# [R-sig-ME] Differences in degrees of freedom between a mixed-effects model and a gls model using nlme

Hufthammer, Karl Ove karl.ove.hufthammer at helse-bergen.no
Fri Feb 6 09:34:07 CET 2015

```Dear list members,

I'm having some problems understanding the difference in degrees of freedom between a mixed-effect model and a gls model, both fitted using the nlme package. I'm used to it being difficult to figure out the 'correct' (if such a thing exists) number of degrees of freedom in mixed-effects models, but in the following very simple example the *mixed-effects model* seems to use the correct degrees of freedom, while the gls model uses too many degrees of freedom.

Here's the example. Basically, I want to test if a mixed-effects model is equivalent to a paired t-test.

# Generate some correlated data
set.seed(1)
n = 10
u = 5 + rnorm(n, sd=1)
x1 = u + rnorm(n)
x2 = u + rnorm(n) + 1

# A paired t-test is, as expected, more powerful than an unpaired one
t.test(x1, x2)              # p = .1407
t.test(x1, x2, paired=TRUE) # p = .0597

The relevant line of output for the paired test is:
t = -2.1532, df = 9, p-value = 0.05972

# Fit a linear mixed-effects model
library(nlme)
l = lme(values~ind, random=~1|id, data=df)
summary(l)

The relevant lines of output are:

Value Std.Error DF   t-value p-value
indx2       0.617482 0.2867705  9  2.153226  0.0597

So we get the same t-value (to five decimal places - it differs in the last decimal), degrees of freedom and p-value as in the paired t-test. Let's now try to fit a gls model for correlated data. This should in theory be equivalent to doing a paired t-test. We get:

#  Fit a correlated gls model
library(nlme)
l2 = gls(values~ind, correlation=corSymm(form=~1|id), data=df)
summary(l2)

Value Std.Error   t-value p-value
indx2       0.617482 0.2867703  2.153228  0.0451

The t-value is the same as in the t-test (here to *six* decimal place), but the p-value is too small. The reason is that the test uses twice the degrees of freedom that it should. It uses 18 degrees of freedom:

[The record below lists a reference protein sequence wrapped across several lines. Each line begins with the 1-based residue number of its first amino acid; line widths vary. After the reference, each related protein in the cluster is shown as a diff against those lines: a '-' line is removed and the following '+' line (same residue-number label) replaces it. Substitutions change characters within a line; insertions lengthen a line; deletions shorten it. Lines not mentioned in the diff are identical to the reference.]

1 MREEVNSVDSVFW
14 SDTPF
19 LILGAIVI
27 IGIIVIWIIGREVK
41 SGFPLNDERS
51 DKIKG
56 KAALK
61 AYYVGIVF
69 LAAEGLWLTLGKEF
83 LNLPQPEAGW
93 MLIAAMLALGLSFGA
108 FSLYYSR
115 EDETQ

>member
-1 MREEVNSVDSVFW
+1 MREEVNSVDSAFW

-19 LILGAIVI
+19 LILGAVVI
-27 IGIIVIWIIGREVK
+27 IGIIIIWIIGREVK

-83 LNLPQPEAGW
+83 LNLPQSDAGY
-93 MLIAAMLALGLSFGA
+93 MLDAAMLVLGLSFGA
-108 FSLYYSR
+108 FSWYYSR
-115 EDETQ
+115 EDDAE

2*pt(2.153228, 18, lower.tail = FALSE) # 0.04510817

So the mixed-effects model gets it right, while the gls model gets it wrong. But it's actually the *gls* model that should be equivalent to the paired t-test, not the mixed-effects model. We can easily see this by changing the correlation to be negative:

set.seed(2)
n = 10
u = 5 + rnorm(n, sd=1)
x1 = u + rnorm(n)
x2 = 15 - 2*u + rnorm(n) + 1
cor(x1, x2) # -0.50

Unpaired t-test:
t = -0.5052, df = 15.753, p-value = 0.6204

Paired t-test (note that the p-value is *greater* than for the unpaired case):
t = -0.418, df = 9, p-value = 0.6857

Mixed-effects model:

Value Std.Error DF  t-value p-value
indx2       0.481868 0.9537336  9 0.505244  0.6255

Of course, the mixed-effects model doesn't really fit the data. The random effect variance is estimated to be ~0, so basically this corresponds to an *unpaired* t-test (but one that assumes equal variance). Note that the t-statistic is equal to the t-statistic of the unpaired t-test (though the latter uses 18 degrees of freedom, while this model uses 9 degrees of freedom).

Now, if I've understood everything correctly, the gls model should *exactly* correspond to a paired t-test; it's the same underlying model. And indeed we get the same t-statistic (0.418):

Value Std.Error  t-value p-value
indx2       0.481868 1.1526947 0.418036  0.6809

But the p-value differs somewhat, since the gls model assumes 18 degrees of freedom, while the t-test (correctly) assumes 9 degrees of freedom.

At least for positive correlations, a mixed-effect random intercept model and a gls model with compound symmetry should be *almost* equivalent, so I see no reason that the gls model can assume that the test statistics has twice as many degrees of freedom as in the mixed-effects model. So why the discrepancy? Shouldn't I trust the degrees of freedom calculations from gls()?

--
Karl Ove Hufthammer

```